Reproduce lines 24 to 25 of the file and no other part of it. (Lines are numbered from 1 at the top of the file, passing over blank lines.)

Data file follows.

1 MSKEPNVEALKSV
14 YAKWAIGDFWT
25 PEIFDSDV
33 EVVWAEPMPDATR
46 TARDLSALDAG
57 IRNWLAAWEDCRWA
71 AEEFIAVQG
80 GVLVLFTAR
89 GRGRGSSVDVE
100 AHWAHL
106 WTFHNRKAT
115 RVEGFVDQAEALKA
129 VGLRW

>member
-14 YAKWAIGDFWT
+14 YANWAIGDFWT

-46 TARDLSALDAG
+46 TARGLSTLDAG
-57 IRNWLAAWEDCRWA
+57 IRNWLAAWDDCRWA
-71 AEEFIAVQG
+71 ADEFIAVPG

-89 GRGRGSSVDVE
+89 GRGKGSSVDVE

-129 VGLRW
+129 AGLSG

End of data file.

+89 GRGKGSSVDVE

-129 VGLRW